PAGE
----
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Bush tries to shore up Iraq war effort

CRAWFORD, Texas, Aug. 22 (UPI) -- U.S. President George Bush headed to Salt Lake City Monday to address the VFW convention, beginning a new campaign to shore up support for the war in Iraq.

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"Terrorists in foreign lands still hope to attack our country," the president told the Veterans of Foreign Wars. "The lesson of Sept. 11, 2001, is that we must confront threats before they fully materialize."

The speech is the first in a series in which Bush will remind the country of the catastrophic terror attacks, and will suggest the war in Iraq is similar to other long conflicts, such as World War II.

The president last sought public support in a nationally broadcast speech to soldiers in North Carolina in June.

The issue has followed Bush into his five-week vacation in Crawford, Texas, where dozens of anti-war demonstrators have set up a makeshift camp near his ranch.

Hundreds of white crosses commemorating U.S. soldiers killed in Iraq are now planted just outside his property, and the demonstrators drew support Sunday from folk singer Joan Baez, CNN reported.

A CNN/USA Today/Gallup poll conducted Aug. 5-7 found 54 percent of citizens thought the 2003 invasion of Iraq was a mistake.

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So far, more than 1,800 U.S. troops have died in the conflict.


Iraq grapples with constitution

BAGHDAD, Aug. 22 (UPI) -- Iraq's draft constitution, which creates a loose federation, is unlikely to be accepted by the Sunni Muslim minority, a published report said.

The draft was sent to the National Assembly after Kurdish and Shiite delegates accepted it. The constitutional committee voted on the document just before a Monday deadline.

Ali Debagh, a Shiite member of the committee, told The Washington Post that he realizes that Sunnis will probably reject the proposal in a referendum scheduled for October.

"We gave a choice -- whoever doesn't want federalism can opt not to practice it," he said. "We depended upon democracy in writing the constitution and will depend upon it in the referendum."

The draft recognizes the Kurdish autonomous region in the north and allows Shiites to set up a similar entity that would include about half of Iraq. The document also recognizes Iraq as an Islamic state.

"If you abandon the principle of consensus, you abandon the basis on which you're forming the constitution," said Sunni delegate Sadoun Zubaidi.


Last Israeli settlers leaving Gaza

NETZARIM, Gaza, Aug. 22 (UPI) -- The last Jewish settlers moved peacefully out of the Gaza Strip Monday after carrying the Torah scrolls down the main street of Netzarim.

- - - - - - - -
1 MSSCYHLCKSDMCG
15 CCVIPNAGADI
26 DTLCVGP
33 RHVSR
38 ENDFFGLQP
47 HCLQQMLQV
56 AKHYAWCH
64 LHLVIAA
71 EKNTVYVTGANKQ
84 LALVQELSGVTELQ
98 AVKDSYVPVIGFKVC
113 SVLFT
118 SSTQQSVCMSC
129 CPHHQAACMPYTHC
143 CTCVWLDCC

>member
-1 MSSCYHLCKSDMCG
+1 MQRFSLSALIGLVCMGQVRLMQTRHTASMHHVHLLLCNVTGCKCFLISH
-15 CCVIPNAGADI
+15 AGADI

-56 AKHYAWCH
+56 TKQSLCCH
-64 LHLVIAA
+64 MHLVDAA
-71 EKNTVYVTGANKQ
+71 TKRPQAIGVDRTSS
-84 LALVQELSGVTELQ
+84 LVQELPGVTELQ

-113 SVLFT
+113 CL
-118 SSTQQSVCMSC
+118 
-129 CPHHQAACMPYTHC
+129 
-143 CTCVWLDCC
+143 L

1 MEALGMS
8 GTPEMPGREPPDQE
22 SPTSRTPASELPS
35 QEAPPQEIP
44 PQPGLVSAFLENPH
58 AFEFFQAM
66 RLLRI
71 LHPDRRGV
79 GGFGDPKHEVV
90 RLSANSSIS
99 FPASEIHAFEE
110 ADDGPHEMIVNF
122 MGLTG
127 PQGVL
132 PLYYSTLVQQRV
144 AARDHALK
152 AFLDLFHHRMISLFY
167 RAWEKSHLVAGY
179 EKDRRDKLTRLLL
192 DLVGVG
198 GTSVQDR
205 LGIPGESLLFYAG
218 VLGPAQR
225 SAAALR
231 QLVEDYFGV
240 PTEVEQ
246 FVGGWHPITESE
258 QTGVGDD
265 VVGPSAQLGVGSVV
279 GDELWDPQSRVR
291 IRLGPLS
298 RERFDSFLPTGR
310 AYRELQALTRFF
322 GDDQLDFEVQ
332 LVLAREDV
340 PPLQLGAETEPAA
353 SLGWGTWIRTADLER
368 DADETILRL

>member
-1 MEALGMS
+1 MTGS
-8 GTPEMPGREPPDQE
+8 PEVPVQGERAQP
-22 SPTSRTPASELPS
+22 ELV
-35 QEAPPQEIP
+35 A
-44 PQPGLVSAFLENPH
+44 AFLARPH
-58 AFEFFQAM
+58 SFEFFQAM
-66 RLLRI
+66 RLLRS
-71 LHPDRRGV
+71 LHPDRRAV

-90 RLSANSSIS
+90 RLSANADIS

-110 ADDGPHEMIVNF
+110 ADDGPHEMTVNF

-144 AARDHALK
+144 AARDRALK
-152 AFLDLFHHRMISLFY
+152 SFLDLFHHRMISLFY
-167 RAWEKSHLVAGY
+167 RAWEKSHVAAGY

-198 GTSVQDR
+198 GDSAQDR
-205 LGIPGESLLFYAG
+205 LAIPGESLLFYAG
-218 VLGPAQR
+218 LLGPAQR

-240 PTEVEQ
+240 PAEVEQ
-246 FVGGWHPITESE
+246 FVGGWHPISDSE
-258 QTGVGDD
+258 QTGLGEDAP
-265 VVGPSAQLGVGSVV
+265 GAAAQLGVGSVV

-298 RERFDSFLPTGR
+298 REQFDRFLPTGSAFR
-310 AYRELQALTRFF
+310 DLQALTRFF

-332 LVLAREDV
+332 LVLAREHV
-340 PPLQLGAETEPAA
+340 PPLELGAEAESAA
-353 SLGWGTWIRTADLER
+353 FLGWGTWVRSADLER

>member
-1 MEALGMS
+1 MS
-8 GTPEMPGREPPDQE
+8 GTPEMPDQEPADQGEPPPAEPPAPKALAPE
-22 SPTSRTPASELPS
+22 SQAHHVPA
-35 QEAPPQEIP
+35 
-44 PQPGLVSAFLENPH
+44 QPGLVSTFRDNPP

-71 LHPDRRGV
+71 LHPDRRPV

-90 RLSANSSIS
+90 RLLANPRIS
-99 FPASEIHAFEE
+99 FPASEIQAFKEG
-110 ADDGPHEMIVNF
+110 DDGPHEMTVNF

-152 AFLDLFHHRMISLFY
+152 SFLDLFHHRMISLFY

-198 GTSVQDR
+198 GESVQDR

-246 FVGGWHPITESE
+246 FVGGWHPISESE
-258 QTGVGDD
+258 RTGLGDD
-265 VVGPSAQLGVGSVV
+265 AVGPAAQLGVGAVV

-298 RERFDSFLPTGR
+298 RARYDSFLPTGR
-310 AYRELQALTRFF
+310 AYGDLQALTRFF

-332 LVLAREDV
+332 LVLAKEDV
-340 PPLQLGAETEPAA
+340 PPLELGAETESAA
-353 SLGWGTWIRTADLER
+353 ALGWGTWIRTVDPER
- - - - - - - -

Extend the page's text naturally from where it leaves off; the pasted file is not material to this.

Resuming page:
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Netzarim was the last of 21 settlements to be evacuated, The Washington Post reported. Residents held a final prayer service before marching out with the scrolls and a large Menorah from the synagogue's roof.

At the service, residents vowed to return.

"I am not desolate, I am not without hope," Shlomit Ziv, a middle-school teacher, told the Post. "The eternal people, the Jewish people have gone through very, very bad times. But we're here now with a state, a beautiful state that sometimes makes mistakes."

The residents were directed by some 2,500 Israeli soldiers onto buses to be transported to Jerusalem for prayer at the Wailing Wall in Jerusalem, after which they will be transferred to another settlement near the city of Nablus in the heart of the West Bank.

The move was strongly criticized by Palestinian Authority chief negotiator Saeb Erekat, who said the same factors that led to dismantling the Gaza settlements eventually will force similar action in the West Bank, Palestinian Radio reported.

Erekat said the Israeli government made commitments to Washington not to transfer the settlers from Gaza to the West Bank.

Beginning Tuesday, the Army will be overseeing the evacuation of four small settlements on the West Bank.

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Bogus invites drive huge counterfeit sweep

NEWARK, N.J., Aug. 22 (UPI) -- Federal agents in New Jersey rounded up a group of suspects in a large counterfeiting sweep by using counterfeit wedding invitations.

Indictments released Monday in Newark and Los Angeles named 87 individuals as participants in the smuggling of counterfeit money and cigarettes.

Investigators have seized $3.3 million in counterfeit currency, counterfeit cigarettes valued at $2 million, 36,000 ecstasy pills and almost one-half a kilo of methamphetamine during the three-year operation.

A total of 59 people were arrested over the weekend, including those who showed up to celebrate the "wedding" of an undercover FBI agent.

Two defendants were also charged with conspiracy to engage in arms trafficking. They allegedly negotiated a deal with undercover agents for imported weapons but failed to deliver after the agents wired a $50,000 down payment to an offshore account.

"This organization had its hands in a slew of global criminal enterprises," said U.S. Attorney Christopher J. Christie of the District of New Jersey in Newark. "It's activities, however, were stopped cold by this undercover operation, and that is a tribute to the abilities of all of the law enforcement (involved)."

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